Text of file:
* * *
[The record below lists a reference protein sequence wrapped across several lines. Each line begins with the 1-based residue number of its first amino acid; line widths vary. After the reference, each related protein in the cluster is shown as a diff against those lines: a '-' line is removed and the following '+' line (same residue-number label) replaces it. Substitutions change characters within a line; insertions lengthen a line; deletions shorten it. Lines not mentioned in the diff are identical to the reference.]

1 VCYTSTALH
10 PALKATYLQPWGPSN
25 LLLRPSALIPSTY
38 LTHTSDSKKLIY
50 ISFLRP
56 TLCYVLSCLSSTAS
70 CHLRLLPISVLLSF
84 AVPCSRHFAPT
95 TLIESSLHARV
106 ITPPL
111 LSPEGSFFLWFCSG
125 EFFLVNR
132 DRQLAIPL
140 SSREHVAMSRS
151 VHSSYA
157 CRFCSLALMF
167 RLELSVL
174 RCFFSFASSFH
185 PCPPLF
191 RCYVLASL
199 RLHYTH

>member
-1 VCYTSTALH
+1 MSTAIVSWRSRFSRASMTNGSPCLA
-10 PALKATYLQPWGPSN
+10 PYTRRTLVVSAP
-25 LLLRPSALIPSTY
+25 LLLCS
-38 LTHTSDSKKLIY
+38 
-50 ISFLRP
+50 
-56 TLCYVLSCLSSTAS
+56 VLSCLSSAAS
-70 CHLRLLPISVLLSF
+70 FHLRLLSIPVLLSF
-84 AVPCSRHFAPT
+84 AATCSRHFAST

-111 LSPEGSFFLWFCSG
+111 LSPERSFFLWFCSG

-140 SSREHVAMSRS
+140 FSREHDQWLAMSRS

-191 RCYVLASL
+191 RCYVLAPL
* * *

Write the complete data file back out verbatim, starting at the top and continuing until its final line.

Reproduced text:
[The record below lists a reference protein sequence wrapped across several lines. Each line begins with the 1-based residue number of its first amino acid; line widths vary. After the reference, each related protein in the cluster is shown as a diff against those lines: a '-' line is removed and the following '+' line (same residue-number label) replaces it. Substitutions change characters within a line; insertions lengthen a line; deletions shorten it. Lines not mentioned in the diff are identical to the reference.]

1 VCYTSTALH
10 PALKATYLQPWGPSN
25 LLLRPSALIPSTY
38 LTHTSDSKKLIY
50 ISFLRP
56 TLCYVLSCLSSTAS
70 CHLRLLPISVLLSF
84 AVPCSRHFAPT
95 TLIESSLHARV
106 ITPPL
111 LSPEGSFFLWFCSG
125 EFFLVNR
132 DRQLAIPL
140 SSREHVAMSRS
151 VHSSYA
157 CRFCSLALMF
167 RLELSVL
174 RCFFSFASSFH
185 PCPPLF
191 RCYVLASL
199 RLHYTH

>member
-1 VCYTSTALH
+1 MSTAIVSWRSRFSRASMTNGSPCLA
-10 PALKATYLQPWGPSN
+10 PYTRRTLVVSAP
-25 LLLRPSALIPSTY
+25 LLLCS
-38 LTHTSDSKKLIY
+38 
-50 ISFLRP
+50 
-56 TLCYVLSCLSSTAS
+56 VLSCLSSAAS
-70 CHLRLLPISVLLSF
+70 FHLRLLSIPVLLSF
-84 AVPCSRHFAPT
+84 AATCSRHFAST

-111 LSPEGSFFLWFCSG
+111 LSPERSFFLWFCSG

-140 SSREHVAMSRS
+140 FSREHDQWLAMSRS

-191 RCYVLASL
+191 RCYVLAPL